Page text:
Low Intensity Interval Training: Better Results by Doing Less?

By on March 15, 2018
interval training

Irony alert: The things you think you need to do in order to be fit are actually making it harder for you to achieve fitness.

The modern view of fitness, simply put, is that you have to suffer in order for your workout to work. The focus is on intensity rather than functionality. But as you age, this extreme approach becomes less appealing, less realistic. What if there was a workout method that aligns the body, increases range of motion, and burns calories—but is simultaneously gentle on the body, slow and simple, and fun?

Truth be told,  just about any fitness protocol works with consistency. The issue is finding something that works for you. Which means finding an activity that you can—and are willing to—consistently do. With the right method, you can actually get much better results with what may seem like far less effort.

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For Pete Egoscue, Father of Modern Postural Therapy and Co-Founder of Elev8d Fitness, it’s all about alignment.

“If your posture is compromised, your big muscles are already under a lot of stress. When a structurally dysfunctional person does high-intensity workout, what they’re really doing is further stressing themselves,” Egoscue says.

That’s why, for many, fitness feels like frustration, and worse, burn-out. The push to give more in each successive workout leads to strain on the body and mind. And when we work out because we think we have to, willpower works—until it doesn’t. Research shows that willpower is an exhaustible attribute. As you tire, it fades.

After you’ve tired yourself out from performing strenuous workouts, the predictable result happens: You quit.

That’s what most people do. And that’s the bad news.

Here’s the good news: There is a better way.

You can exercise in a way that not only delivers positive physical results, it makes you feel more positively about yourself. Exercise can be something that carries you into older age, something that keeps you healthy and functional. It may sound too easy, but in a way that’s the point. Simple and easy is repeatable. Being repeatable is the key to consistency. And consistency is the true key to fitness.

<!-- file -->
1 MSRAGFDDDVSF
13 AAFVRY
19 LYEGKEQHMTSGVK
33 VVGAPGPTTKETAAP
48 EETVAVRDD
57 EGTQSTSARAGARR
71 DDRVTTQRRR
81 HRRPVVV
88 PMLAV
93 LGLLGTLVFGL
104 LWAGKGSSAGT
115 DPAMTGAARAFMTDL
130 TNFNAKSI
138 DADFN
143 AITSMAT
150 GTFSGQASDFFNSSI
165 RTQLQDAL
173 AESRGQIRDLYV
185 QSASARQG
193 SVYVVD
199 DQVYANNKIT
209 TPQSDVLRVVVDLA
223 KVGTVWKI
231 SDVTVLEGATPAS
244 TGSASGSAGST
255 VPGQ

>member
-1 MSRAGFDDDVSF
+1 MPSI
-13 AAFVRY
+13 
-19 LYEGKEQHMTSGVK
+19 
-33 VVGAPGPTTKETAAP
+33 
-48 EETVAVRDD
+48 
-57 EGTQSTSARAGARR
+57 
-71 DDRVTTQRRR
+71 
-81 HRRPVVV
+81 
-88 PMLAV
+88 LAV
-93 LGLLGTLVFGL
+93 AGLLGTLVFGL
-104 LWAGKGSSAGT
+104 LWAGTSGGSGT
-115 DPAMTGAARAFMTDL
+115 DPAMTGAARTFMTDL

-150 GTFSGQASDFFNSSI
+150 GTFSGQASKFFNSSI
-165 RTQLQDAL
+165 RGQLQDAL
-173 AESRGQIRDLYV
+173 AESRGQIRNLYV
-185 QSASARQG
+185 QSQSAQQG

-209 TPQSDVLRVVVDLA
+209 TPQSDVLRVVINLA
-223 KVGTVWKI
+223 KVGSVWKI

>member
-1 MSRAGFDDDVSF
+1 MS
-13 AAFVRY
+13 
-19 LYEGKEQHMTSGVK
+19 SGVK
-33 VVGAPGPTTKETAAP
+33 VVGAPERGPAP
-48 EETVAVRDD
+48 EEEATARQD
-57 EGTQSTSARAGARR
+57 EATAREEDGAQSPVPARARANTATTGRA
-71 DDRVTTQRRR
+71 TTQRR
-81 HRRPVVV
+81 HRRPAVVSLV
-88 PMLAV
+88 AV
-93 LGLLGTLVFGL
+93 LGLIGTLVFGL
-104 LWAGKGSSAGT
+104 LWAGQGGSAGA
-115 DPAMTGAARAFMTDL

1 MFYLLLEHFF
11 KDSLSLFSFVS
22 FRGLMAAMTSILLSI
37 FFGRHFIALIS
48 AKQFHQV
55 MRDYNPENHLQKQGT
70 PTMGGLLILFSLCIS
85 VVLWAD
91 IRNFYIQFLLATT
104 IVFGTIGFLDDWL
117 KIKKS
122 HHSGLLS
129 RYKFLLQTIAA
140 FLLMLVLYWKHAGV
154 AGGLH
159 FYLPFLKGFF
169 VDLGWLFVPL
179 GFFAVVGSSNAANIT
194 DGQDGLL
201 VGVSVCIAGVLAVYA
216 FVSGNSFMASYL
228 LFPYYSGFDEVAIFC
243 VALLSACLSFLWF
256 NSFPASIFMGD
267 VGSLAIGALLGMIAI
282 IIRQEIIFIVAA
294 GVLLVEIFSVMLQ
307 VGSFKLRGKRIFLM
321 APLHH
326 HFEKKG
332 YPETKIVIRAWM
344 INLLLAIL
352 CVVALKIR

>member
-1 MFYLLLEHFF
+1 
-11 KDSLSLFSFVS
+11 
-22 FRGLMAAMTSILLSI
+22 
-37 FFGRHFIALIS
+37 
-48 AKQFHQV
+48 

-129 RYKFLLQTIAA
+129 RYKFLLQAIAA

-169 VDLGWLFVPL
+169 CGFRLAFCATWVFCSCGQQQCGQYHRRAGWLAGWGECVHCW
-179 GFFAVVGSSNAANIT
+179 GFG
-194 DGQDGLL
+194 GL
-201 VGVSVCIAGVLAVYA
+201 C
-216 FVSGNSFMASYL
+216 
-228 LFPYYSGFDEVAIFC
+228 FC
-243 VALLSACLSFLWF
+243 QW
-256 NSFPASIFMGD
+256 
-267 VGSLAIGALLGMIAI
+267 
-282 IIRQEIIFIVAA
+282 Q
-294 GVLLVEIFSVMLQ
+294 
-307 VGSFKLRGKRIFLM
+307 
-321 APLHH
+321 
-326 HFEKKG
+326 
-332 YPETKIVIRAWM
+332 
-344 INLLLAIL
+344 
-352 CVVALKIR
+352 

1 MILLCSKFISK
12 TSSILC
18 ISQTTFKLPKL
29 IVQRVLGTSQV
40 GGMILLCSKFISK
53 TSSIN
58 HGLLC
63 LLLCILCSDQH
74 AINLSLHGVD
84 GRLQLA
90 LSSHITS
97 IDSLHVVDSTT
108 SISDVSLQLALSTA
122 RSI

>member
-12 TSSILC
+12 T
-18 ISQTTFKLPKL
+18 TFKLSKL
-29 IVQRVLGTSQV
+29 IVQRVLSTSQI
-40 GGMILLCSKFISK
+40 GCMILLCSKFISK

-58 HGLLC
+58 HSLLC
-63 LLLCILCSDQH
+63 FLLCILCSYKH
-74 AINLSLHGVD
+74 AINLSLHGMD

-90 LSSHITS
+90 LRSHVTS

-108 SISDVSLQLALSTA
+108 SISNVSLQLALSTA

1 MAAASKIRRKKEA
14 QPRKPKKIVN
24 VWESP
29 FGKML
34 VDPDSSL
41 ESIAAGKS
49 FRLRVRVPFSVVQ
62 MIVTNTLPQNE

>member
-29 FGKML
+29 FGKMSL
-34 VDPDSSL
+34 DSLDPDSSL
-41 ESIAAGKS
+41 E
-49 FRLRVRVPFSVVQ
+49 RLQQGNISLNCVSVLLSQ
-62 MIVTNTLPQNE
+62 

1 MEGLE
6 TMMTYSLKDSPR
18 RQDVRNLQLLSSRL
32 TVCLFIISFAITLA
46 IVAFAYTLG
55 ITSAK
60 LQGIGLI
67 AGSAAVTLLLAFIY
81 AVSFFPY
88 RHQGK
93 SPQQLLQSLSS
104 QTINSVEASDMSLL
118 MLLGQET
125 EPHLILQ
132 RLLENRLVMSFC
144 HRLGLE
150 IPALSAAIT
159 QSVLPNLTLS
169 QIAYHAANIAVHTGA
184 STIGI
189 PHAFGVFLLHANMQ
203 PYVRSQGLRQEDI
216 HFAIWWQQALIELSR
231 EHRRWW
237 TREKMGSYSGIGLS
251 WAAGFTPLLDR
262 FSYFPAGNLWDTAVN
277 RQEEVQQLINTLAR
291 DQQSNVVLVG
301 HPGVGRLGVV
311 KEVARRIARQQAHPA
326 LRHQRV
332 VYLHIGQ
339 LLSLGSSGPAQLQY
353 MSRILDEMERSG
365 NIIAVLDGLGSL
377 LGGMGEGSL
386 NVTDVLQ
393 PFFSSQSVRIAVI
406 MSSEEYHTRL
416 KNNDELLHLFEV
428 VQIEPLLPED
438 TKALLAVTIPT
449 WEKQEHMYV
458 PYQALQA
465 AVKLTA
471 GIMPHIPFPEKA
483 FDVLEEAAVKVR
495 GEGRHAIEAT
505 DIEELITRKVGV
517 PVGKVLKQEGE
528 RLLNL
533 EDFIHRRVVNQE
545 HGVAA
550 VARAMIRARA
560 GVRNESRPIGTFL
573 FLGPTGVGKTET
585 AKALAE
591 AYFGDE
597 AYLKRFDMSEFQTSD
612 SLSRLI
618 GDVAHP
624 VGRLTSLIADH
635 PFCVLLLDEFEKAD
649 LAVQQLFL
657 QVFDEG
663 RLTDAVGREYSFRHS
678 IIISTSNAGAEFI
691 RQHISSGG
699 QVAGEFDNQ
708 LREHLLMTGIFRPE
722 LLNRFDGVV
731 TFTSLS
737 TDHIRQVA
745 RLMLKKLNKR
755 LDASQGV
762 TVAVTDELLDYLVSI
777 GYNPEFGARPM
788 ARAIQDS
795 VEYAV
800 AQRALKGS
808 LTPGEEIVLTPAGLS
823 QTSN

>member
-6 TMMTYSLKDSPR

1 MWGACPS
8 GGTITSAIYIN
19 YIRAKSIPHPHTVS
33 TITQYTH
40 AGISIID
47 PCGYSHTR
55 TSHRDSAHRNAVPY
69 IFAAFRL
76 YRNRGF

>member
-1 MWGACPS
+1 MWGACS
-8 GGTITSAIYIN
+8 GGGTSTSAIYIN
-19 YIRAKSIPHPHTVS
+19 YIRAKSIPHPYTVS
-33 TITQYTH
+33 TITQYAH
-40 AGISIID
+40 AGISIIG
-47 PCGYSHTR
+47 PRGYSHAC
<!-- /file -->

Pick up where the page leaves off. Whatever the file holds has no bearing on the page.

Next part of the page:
A low-intensity interval training (LIIT) method that focuses on alignment and form.

“’ Low intensity’ has more or less become a guilt statement,” Egoscue says. “’ High intensity’ means ‘I’m out of breath,’ while ‘low intensity’ means ‘I had fun and enjoyed myself.’ People think they can’t enjoy themselves working out. They’re wrong.”

So what is low-intensity interval training, exactly?

It’s performing exercise at the minimum effective dose so that you yield every ounce of results without any diminishing returns. It’s tuning in to your body, giving it what it needs in the time you have available, and then getting on with your day. And the best part? You can do it at any age—a method that works whether you are eighteen or eighty.

That’s the idea of driving Elev8d Fitness. You perform just enough of just the right movements, in workouts that are only eight or 16 minutes long.

“Really, it comes down to minimum effective dose,” says Elev8d Fitness Director, Brian Bradley. “The minimal effective dose creates a residual effect for the next 24 hours like the heater got turned on. Your metabolic rate stays on, the furnace is still burning.”

What should low-intensity interval training feel like?

“It should feel energizing,” Bradley says. “It should feel like you just had fun like you just accomplished movements that maybe you even thought were a little corny and funny, but you were surprised at how effective they were when performed them correctly.”

Corny and funny? Perhaps. But isn’t fun something that’s missing from most workouts? How nice would it be to have fun in yours? Wouldn’t you be more likely to do it—and keep doing it—if you were having fun?

Give it a Try! Here are a few low-intensity exercises

Bent Knee DaVincis

Shadow Boxing

Elev8d Stork Walks


By Renee Holcomb

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Low Intensity Interval Training: Better Results by Doing Less?